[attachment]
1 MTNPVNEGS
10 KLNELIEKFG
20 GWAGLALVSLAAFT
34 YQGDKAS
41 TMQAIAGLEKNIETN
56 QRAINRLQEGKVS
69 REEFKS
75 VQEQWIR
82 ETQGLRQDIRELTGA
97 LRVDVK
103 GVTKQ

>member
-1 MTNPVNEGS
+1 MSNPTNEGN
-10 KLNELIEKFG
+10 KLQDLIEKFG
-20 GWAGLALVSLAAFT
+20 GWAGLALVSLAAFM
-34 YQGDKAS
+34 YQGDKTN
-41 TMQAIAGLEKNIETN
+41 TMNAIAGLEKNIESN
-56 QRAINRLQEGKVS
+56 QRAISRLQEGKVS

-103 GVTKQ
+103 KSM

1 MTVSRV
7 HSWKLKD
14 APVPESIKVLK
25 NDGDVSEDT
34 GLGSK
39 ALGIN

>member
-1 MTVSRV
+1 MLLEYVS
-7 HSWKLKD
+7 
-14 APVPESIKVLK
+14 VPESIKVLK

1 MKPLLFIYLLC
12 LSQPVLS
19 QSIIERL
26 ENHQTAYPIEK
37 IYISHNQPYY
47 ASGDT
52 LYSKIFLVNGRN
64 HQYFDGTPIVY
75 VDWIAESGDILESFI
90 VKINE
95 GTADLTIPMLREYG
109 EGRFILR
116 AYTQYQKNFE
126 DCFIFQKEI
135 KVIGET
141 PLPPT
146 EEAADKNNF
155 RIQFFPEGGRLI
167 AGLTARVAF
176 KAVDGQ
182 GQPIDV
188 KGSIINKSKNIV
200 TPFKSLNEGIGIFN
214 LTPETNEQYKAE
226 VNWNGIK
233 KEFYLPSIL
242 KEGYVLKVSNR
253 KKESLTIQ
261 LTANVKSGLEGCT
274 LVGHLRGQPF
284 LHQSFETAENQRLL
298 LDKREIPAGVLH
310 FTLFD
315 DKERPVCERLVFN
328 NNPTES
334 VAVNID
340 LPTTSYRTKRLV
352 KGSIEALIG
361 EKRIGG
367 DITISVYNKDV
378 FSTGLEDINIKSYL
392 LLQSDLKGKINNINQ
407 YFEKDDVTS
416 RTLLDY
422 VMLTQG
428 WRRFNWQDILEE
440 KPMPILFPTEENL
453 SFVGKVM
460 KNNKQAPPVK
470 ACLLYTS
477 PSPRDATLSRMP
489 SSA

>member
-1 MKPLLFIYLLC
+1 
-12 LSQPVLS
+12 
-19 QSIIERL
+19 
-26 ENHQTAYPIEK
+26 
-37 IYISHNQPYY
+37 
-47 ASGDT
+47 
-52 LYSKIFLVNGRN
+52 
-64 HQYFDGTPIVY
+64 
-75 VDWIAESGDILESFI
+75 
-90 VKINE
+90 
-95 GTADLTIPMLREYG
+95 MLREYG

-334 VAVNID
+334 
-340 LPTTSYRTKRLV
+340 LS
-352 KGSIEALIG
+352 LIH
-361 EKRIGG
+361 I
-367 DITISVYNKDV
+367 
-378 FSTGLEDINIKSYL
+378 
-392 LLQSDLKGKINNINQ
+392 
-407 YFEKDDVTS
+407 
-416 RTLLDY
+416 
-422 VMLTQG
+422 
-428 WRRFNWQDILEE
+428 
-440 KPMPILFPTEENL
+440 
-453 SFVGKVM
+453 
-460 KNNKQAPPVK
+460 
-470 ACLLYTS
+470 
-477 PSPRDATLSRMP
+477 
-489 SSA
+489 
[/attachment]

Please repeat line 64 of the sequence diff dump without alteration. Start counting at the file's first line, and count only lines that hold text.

226 VNWNGIK